It is, however, important to remember that privacy is context specific. It is not always about what one may have to hide, but also what one may have to lose. These considerations vary across class, gender, caste, age and are often be different for different intersections of these categories. For each person, there are aspects of their life that are "personal", that they do not wish to be revealed to the public at large- and the control over which is integral to their sense of autonomy. In the digital context, the oft-heard lament is that privacy does not seem to be valued enough perhaps because people either don't know or feel ambivalent about how much data they are sharing (unwittingly), to which entities and the picture of themselves that their data is able to generate to these entities.

For awareness to be effective it must move from the risks to the harm. Sunil Abraham offers a useful analogy of tobacco use. Most smokers are well aware of the risks of smoking, but do not bother to stop, until they face a health crisis. Similarly, most people, while well aware of the privacy risks associated with their activities, for instance careless use of social media, do not take any remedial action until and unless they face a data breach. Therefore, just as health policy workers have tried to change the attitudes of smokers by scaring them through the inclusion of graphic images on the cigarette packs, it might be useful to alert people to the harms caused by the loss of privacy.

"Privacy by design" holds important lessons

The principles of Privacy by Design (PBD) developed by Ann Cavoukian are worth emphasising. The approach highlights that measures to protect privacy should be proactive and preventive, and not remedial. Privacy should be the default setting, embedded into design of technologies and services.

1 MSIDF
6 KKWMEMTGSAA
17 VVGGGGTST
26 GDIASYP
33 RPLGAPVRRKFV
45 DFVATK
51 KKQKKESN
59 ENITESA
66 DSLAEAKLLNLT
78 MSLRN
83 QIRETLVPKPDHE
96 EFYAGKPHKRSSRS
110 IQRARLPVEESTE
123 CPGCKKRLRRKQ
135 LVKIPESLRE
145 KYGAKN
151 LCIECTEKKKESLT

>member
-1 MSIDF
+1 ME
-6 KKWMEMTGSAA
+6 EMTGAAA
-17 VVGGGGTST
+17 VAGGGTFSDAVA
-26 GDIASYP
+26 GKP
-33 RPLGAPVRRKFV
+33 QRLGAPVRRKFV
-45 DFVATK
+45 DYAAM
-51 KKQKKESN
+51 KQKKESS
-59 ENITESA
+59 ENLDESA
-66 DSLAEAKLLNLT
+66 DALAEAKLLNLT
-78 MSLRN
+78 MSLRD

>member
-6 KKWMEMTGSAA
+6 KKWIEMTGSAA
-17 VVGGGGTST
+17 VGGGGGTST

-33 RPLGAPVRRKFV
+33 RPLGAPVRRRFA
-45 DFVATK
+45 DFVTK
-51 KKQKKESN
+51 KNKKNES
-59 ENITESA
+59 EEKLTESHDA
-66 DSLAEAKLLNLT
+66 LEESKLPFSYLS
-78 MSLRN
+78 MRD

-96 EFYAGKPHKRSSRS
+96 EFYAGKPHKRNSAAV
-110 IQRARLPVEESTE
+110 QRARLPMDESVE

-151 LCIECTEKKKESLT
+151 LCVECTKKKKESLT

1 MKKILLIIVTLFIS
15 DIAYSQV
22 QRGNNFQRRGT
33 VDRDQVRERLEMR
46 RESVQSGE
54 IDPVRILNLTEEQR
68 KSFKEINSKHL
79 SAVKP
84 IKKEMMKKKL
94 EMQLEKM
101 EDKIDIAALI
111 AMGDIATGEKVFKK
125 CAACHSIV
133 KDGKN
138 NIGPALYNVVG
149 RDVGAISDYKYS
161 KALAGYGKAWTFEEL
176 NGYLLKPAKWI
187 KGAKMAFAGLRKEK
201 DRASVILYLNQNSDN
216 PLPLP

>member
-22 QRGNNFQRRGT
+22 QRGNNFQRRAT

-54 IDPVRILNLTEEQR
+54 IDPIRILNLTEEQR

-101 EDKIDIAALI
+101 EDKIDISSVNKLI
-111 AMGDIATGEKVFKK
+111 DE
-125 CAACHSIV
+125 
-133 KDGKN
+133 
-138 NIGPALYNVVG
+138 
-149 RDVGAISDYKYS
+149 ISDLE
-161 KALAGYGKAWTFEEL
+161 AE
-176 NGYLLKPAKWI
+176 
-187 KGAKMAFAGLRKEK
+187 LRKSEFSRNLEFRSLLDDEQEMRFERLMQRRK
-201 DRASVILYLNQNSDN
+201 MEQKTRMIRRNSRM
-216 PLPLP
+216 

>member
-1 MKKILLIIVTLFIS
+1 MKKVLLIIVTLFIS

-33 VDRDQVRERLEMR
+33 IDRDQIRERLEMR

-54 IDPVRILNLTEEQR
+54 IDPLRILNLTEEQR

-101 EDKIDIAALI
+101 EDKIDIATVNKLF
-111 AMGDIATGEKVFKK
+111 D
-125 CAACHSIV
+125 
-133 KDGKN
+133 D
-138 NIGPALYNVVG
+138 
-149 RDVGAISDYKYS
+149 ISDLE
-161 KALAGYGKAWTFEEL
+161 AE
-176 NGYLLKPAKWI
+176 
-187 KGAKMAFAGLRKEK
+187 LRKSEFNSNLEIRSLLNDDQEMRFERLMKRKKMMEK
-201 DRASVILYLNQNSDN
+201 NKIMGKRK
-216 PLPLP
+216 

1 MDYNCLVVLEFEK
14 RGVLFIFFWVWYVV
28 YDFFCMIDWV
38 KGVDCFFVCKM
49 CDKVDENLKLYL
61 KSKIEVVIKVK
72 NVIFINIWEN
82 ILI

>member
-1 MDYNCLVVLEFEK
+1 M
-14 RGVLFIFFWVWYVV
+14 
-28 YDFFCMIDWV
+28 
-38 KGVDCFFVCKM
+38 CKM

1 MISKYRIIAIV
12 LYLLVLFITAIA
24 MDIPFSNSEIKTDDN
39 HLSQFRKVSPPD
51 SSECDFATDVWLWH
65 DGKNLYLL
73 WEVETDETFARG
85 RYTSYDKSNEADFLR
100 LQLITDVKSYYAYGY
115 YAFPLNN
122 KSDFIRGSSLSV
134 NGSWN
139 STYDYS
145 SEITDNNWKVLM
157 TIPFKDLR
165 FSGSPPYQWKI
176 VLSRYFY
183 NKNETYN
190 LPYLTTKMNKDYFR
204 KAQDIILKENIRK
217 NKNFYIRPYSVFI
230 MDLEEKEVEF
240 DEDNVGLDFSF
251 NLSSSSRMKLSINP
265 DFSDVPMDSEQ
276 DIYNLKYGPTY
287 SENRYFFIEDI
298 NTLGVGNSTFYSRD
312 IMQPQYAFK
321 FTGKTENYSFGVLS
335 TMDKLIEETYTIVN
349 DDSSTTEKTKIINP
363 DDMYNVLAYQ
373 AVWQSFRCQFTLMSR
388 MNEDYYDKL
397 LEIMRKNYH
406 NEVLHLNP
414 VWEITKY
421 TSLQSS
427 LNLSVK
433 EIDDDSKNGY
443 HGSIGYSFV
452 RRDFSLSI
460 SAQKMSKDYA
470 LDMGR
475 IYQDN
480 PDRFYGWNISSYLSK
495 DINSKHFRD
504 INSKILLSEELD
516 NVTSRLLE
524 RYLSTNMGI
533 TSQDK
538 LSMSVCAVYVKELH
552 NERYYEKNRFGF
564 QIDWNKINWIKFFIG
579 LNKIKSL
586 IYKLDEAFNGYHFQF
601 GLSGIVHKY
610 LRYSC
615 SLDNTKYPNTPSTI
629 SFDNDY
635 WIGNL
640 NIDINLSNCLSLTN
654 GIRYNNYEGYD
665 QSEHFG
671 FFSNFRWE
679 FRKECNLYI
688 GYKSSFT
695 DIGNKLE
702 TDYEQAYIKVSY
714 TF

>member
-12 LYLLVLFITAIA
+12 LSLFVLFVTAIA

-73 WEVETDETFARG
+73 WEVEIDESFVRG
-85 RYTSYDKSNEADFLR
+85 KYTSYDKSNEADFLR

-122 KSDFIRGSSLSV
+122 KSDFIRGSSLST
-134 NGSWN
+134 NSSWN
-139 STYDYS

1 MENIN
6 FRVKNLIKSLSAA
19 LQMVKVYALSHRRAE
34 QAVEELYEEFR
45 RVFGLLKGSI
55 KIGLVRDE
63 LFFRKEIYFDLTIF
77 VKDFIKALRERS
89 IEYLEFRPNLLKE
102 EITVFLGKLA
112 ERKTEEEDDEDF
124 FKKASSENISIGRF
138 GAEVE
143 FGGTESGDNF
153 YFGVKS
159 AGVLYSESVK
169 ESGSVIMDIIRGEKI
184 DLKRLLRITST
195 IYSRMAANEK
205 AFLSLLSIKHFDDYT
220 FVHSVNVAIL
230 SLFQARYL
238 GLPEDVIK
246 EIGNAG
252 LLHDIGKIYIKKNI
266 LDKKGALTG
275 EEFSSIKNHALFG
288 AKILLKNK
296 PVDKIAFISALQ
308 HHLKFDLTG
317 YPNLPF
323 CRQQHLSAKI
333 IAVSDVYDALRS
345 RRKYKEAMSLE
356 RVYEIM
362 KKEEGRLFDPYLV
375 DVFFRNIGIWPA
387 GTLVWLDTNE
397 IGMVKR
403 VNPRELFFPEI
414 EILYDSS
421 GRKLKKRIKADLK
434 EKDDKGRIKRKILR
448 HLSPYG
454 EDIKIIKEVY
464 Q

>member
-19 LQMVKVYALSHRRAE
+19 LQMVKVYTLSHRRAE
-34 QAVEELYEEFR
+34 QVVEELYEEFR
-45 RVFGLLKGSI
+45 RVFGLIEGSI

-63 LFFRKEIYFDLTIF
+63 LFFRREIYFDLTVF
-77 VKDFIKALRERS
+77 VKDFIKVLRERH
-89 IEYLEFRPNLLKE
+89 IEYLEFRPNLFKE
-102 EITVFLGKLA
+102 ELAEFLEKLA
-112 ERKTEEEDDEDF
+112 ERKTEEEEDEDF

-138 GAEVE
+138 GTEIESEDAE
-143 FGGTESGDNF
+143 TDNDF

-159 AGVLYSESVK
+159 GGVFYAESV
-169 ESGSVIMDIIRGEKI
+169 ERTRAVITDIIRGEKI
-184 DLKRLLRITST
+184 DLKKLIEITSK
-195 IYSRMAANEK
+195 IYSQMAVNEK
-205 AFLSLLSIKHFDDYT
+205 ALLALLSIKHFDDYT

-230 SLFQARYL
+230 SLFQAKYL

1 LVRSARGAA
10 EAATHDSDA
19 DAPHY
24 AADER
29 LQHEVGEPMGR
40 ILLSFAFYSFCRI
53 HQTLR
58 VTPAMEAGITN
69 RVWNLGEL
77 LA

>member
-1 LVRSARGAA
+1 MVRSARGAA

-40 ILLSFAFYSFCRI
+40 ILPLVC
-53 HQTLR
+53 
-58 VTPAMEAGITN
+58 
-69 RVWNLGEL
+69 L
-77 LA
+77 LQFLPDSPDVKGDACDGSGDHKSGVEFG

This overcomes many of the problems associated with choice/consent based regimes although adoption still depends on voluntary buy-in from businesses and users. So far, businesses in India are said to find an unwillingness among users to pay for privacy. For this reason, most privacy-enhancing technologies (PET) based solutions are B2B rather than B2C, and even these are far and few. We, in India, need to think of innovative ways to bring about a regime of data protection. A law on the subject and privacy-enhancing design elements are both part of the solution.

Issues of surveillance

Perhaps the most contentious of all issues is the one on where to draw the line between privacy and security, which often requires the use of various surveillance tools by the state. The PBD framework calls for "full functionality" in this context, i.e. it seeks to accommodate all legitimate interests in a positive-sum manner. Instead of a dated zero-sum approach with unnecessary trade offs of privacy vs. security, PBD says that it is possible, and far more desirable, to have both.

Yet, in reality there remains no consensus on a) the extent to which the state is engaging in surveillance, b) the extent to which Aadhaar and other big data techniques are being deployed, and c) the relationship between national security and privacy (is balance the appropriate metaphor? what is the trade-off, if any).

The State claims that surveillance fears are misguided and overstated, while civil society argues that surveillance is broad based, and inadequate checks and balances leave citizens vulnerable. Given that both national security and privacy remain nebulous terms, there is no clarity on when one gives way to the other, and it is undeniably the rhetoric of national security that invariably overwhelms privacy.

This issue requires unpacking and principles-based resolution as unchecked intrusions by the State can damage the very essence of what it means to be a liberal democracy.

Problems of Aadhaar

Given the pervasiveness of Aadhaar in our lives today, a debate on data protection cannot be complete without evaluating the legal framework surrounding it. The current legal framework of Aadhaar is weak. The Act delegates a number of core functions to be specified by the regulations, and these regulations further defer these functions as matters 'to be specified' by the UIDAI in some undefined future. This suggests that Aadhaar is currently functioning in some sort of a legal vacuum in terms of the nuts and bolts of important issues such as enrollment, storage, and sharing of data.